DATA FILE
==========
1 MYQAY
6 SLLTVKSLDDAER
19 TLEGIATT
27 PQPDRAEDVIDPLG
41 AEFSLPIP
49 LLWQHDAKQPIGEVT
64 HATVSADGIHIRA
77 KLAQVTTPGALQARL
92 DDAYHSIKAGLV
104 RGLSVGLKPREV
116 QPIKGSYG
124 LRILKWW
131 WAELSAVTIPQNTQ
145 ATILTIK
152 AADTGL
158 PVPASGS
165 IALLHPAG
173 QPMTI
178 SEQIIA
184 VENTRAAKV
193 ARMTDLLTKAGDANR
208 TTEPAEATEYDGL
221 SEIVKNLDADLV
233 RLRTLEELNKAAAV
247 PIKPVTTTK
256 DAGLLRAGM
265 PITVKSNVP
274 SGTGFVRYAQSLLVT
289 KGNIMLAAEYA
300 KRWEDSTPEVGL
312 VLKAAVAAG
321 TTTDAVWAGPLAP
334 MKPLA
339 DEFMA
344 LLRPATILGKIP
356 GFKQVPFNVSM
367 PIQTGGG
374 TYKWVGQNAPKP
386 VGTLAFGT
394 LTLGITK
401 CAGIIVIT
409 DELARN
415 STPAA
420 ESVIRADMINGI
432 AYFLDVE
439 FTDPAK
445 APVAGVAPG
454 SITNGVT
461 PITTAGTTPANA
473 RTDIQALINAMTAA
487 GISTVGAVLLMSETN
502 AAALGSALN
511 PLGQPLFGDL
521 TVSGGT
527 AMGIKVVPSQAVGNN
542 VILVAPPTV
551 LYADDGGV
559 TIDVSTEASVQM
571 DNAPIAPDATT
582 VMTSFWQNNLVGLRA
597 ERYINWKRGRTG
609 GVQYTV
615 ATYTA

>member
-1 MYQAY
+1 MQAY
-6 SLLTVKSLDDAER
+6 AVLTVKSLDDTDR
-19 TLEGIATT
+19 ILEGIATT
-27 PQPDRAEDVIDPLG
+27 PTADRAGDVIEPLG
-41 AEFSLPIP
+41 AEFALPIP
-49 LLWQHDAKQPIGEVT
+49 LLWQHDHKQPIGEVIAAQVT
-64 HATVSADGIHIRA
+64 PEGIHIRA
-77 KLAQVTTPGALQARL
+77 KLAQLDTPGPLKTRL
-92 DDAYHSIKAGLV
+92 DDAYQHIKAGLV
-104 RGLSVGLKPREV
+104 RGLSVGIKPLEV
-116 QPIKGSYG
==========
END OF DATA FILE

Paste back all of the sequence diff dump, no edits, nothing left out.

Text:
1 MYQAY
6 SLLTVKSLDDAER
19 TLEGIATT
27 PQPDRAEDVIDPLG
41 AEFSLPIP
49 LLWQHDAKQPIGEVT
64 HATVSADGIHIRA
77 KLAQVTTPGALQARL
92 DDAYHSIKAGLV
104 RGLSVGLKPREV
116 QPIKGSYG
124 LRILKWW
131 WAELSAVTIPQNTQ
145 ATILTIK
152 AADTGL
158 PVPASGS
165 IALLHPAG
173 QPMTI
178 SEQIIA
184 VENTRAAKV
193 ARMTDLLTKAGDANR
208 TTEPAEATEYDGL
221 SEIVKNLDADLV
233 RLRTLEELNKAAAV
247 PIKPVTTTK
256 DAGLLRAGM
265 PITVKSNVP
274 SGTGFVRYAQSLLVT
289 KGNIMLAAEYA
300 KRWEDSTPEVGL
312 VLKAAVAAG
321 TTTDAVWAGPLAP
334 MKPLA
339 DEFMA
344 LLRPATILGKIP
356 GFKQVPFNVSM
367 PIQTGGG
374 TYKWVGQNAPKP
386 VGTLAFGT
394 LTLGITK
401 CAGIIVIT
409 DELARN
415 STPAA
420 ESVIRADMINGI
432 AYFLDVE
439 FTDPAK
445 APVAGVAPG
454 SITNGVT
461 PITTAGTTPANA
473 RTDIQALINAMTAA
487 GISTVGAVLLMSETN
502 AAALGSALN
511 PLGQPLFGDL
521 TVSGGT
527 AMGIKVVPSQAVGNN
542 VILVAPPTV
551 LYADDGGV
559 TIDVSTEASVQM
571 DNAPIAPDATT
582 VMTSFWQNNLVGLRA
597 ERYINWKRGRTG
609 GVQYTV
615 ATYTA

>member
-1 MYQAY
+1 MQAY
-6 SLLTVKSLDDAER
+6 AVLTVKSLDDTDR
-19 TLEGIATT
+19 ILEGIATT
-27 PQPDRAEDVIDPLG
+27 PTADRAGDVIEPLG
-41 AEFSLPIP
+41 AEFALPIP
-49 LLWQHDAKQPIGEVT
+49 LLWQHDHKQPIGEVIAAQVT
-64 HATVSADGIHIRA
+64 PEGIHIRA
-77 KLAQVTTPGALQARL
+77 KLAQLDTPGPLKTRL
-92 DDAYHSIKAGLV
+92 DDAYQHIKAGLV
-104 RGLSVGLKPREV
+104 RGLSVGIKPLEV
-116 QPIKGSYG